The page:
One sediment sample was collected from the on-site pond. Results did not indicate the presenceof arsenic, PCP, or other site-related contaminants.

In late April 1999, EPA approved a time-critical removal action to consolidate and dispose of allwaste and associated containers. Excavated areas were lined and backfilled with clean soil.During that period, a site visit also was conducted which consisted of a preliminary walkthroughat the site. Also, EPA requested ISDH to evaluate any health risks associated with the site. Inearly May 1999, removal action began at the site and was completed in June 1999. Analyticalresults from confirmation samples of soil indicated that all contamination in excavations waswell below the EPA removal action level of 530 ppm PCP. The highest concentration detectedwas 21 ppm at the southeast corner of the wood treatment building.

In June 1999, IDEM issued a letter to the Owen County Auditor with its findings. On the basis ofsampling results, IDEM does not believe that further sampling at the Hoosier Wood Treating siteis justified. IDEM staff believes that human health and environmental concerns at the site havebeen addressed by IDEM and EPA actions over the past few years.

In March 2000, ISDH, under a cooperative agreement with the Agency for Toxic Substances andDisease Registry (ATSDR), released a health consultation (HC) for Hoosier Wood Treating. TheHC stated the site posed a public health hazard because of access to physical hazards, such asthe ponds and dilapidated buildings and because groundwater had not been adequatelycharacterized, leaving unanswered whether drinking water wells in the area could becomecontaminated in the future.

PCP contamination was removed from the site around the sludge pit and surface soil, and the lowlevels remaining pose no health risk if the land was used for non-residential purposes asproposed [1].

The ISDH recommended:

  1. Consider improving the fence to prevent trespassing. At a minimum, post "NoTrespassing" signs to help restrict public access to the site.

  2. Collect groundwater samples around the retort tank, wood treatment building, and furnacebuilding areas to determine if contamination has migrated into groundwater. Ifgroundwater is affected, determine direction of groundwater flow and test any nearbydrinking water wells downgradient of the site.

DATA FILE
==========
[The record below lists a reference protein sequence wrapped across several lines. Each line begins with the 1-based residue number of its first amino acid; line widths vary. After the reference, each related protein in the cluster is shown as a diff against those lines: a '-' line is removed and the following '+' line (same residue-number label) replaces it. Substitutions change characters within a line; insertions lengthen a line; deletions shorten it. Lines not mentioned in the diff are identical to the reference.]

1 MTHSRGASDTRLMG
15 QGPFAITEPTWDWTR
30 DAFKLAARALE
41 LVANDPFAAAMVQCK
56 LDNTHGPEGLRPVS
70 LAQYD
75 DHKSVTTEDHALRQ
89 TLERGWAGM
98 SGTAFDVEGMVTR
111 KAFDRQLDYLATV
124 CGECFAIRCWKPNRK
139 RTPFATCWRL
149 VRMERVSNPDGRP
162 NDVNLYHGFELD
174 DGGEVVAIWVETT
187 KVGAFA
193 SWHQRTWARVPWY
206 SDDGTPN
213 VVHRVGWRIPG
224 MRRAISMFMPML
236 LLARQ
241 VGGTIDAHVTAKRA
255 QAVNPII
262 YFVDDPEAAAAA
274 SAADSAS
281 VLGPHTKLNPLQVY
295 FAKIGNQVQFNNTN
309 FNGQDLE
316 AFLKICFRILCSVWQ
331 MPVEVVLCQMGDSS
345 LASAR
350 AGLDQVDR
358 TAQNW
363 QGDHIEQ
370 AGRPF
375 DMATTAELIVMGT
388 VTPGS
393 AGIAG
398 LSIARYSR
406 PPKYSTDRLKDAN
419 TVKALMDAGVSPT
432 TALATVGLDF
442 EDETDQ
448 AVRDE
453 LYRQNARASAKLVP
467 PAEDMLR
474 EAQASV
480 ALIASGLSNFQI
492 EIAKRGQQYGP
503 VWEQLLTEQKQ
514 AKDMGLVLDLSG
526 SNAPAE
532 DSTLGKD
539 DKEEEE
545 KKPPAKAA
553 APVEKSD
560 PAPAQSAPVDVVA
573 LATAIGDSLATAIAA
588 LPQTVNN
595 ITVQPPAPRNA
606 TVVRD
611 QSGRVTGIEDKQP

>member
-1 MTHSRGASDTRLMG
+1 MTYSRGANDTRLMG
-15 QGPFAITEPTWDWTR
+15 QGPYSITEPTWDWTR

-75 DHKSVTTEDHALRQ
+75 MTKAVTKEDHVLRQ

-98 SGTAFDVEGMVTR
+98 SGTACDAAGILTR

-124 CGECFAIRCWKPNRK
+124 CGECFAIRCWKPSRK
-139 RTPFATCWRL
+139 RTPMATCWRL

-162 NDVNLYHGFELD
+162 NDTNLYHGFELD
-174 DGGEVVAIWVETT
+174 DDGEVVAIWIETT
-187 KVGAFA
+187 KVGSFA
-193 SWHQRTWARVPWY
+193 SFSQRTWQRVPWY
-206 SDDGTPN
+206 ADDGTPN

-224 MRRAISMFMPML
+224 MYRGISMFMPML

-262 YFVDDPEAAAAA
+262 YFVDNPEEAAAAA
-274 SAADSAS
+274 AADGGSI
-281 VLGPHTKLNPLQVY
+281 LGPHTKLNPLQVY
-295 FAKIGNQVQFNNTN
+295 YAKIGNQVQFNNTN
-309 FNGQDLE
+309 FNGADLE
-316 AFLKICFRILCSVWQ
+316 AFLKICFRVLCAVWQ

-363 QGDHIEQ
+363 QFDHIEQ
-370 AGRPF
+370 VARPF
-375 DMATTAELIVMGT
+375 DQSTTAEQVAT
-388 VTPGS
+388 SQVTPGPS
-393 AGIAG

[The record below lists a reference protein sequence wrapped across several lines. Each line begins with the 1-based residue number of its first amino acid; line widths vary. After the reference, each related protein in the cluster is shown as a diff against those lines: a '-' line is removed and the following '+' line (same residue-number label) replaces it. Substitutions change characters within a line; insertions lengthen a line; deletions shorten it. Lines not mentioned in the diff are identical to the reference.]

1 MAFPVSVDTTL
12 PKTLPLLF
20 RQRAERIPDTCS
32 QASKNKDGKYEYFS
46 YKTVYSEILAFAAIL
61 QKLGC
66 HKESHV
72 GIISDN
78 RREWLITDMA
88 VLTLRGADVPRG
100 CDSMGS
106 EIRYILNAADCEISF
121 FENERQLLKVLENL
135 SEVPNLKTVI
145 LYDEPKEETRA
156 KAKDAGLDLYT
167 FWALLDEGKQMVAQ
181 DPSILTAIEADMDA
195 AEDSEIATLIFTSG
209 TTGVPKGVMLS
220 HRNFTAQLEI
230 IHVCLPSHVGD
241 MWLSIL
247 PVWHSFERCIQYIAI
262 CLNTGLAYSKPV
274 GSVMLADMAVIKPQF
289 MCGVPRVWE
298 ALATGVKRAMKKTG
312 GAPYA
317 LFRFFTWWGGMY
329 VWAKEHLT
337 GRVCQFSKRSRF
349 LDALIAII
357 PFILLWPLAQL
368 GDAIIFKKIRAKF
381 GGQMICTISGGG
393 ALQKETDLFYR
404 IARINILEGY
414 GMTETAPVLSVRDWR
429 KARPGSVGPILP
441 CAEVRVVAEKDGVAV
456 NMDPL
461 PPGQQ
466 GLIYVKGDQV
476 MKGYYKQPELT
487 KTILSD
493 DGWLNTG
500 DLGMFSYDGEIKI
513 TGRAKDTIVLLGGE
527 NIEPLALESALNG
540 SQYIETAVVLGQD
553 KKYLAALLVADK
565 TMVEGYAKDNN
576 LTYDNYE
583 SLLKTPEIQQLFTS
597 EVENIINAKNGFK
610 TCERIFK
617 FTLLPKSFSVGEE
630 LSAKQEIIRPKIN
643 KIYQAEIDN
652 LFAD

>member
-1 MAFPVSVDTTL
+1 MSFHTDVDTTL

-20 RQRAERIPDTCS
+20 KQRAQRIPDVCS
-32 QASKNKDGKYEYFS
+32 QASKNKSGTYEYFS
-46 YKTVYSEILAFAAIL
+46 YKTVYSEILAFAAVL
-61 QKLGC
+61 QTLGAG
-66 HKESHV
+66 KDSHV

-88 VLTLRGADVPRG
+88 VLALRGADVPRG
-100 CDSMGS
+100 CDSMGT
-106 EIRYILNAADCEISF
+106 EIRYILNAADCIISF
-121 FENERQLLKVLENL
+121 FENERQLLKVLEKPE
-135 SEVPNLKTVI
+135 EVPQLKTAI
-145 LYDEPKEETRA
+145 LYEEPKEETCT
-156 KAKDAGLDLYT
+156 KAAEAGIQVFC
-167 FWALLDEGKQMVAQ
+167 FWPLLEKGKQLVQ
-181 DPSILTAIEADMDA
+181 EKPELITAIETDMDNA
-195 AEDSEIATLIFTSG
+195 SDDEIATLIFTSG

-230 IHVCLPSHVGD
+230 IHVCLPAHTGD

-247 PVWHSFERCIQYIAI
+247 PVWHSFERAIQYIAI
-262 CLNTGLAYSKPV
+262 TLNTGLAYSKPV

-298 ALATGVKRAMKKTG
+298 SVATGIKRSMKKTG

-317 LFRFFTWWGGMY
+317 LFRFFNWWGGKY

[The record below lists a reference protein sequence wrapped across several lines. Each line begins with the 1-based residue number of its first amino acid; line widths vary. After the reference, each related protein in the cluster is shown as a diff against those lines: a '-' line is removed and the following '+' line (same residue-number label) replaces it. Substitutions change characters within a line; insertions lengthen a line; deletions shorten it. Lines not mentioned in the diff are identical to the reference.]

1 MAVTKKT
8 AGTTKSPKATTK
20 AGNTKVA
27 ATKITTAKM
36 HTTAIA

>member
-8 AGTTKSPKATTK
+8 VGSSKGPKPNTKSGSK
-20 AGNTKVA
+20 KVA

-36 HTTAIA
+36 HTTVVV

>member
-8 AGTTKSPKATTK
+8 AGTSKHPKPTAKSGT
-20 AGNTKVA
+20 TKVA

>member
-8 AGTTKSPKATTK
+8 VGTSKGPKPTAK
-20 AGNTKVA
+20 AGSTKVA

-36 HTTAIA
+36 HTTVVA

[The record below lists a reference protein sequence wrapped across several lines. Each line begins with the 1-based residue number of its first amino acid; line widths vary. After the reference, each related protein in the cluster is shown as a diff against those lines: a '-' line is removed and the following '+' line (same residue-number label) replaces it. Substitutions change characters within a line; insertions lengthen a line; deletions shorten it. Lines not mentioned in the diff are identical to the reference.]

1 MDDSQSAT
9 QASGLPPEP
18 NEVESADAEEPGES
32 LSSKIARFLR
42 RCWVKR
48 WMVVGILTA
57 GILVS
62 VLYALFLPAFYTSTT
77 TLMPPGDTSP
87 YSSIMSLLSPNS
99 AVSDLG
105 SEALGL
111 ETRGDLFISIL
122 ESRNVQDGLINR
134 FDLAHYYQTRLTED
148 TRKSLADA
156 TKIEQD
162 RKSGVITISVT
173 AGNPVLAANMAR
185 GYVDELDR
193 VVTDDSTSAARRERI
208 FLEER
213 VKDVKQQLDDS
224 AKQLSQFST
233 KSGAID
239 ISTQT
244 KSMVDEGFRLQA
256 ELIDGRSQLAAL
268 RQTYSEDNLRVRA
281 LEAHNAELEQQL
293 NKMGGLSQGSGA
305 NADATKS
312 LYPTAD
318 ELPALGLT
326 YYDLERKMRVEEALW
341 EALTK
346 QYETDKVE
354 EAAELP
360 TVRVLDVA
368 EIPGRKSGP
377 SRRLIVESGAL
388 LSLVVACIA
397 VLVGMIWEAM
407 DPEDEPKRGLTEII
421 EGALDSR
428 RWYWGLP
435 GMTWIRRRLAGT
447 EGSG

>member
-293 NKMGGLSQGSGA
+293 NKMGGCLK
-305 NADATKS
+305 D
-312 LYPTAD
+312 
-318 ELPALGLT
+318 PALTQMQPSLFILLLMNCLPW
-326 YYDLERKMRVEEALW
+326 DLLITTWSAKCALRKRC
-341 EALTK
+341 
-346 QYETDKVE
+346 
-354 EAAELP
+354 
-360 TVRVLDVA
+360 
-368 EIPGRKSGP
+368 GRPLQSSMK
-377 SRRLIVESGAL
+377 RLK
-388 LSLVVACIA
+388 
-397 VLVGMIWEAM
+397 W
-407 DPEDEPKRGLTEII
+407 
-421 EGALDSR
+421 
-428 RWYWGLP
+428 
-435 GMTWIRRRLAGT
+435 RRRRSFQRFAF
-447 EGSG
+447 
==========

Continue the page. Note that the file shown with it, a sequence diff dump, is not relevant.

In October 2000, IDEM collected surface water/drinking water and soil/sediment samples afterbeing notified that the site was being used for business and residential purposes. Also uponsampling, an additional on-site pond was sampled. The collected samples were analyzed forVOCs, SVOCs, metals (arsenic, chromium, copper), and dioxins (Figure 1 and Figure 2) [2].

Arsenic was detected at a maximum concentration of 59 ppm in surface soil and at 12 ppm insubsurface (18-24 inches) soil. No other inorganic chemicals were found at levels exceedingcomparison values.

PCP was detected at a maximum concentration of 38 ppm in surface soil. No PCP was detected insubsurface soil. Sediment sample results collected from and around the two on-site ponds (dry,but moist at time of sampling) did not indicate the presence of arsenic or PCP (Table 1).

A drinking water sample collected from an on-site private well and analyzed for VOCs, SVOCs,and metals did not indicate the presence of contamination at that time; however, groundwater atthe site has not been adequately characterized. If groundwater contains site-related contaminantsand flows in the direction of the on-site private well or other nearby private wells, contaminants could reach those wells in the future [4].


People who are now living on the property are most likely to come into contact with thecontaminants present in surface soil. The residents can ingest contaminated soil, inhalecontaminated dust, and get the contaminated soil on their skin. Of those ways that people cancontact the contamination, ingestion is the route of exposure of most concern. Young children areof greatest concern because they tend to ingest more soil than adults because of their play habits,such as chewing on toys that have fallen to the ground.

Approximately 23 surface and subsurface arsenic soil samples collected by IDEM after soilremoval were above the ATSDR comparison value (CV) for a pica child (generally children aged6 years and younger who ingest unusually high amounts of soil). Six of the samples were abovethe CV for a nonpica child [5,6]. A total of nine samples contained PCP at levels above theATSDR CV for a nonpica child.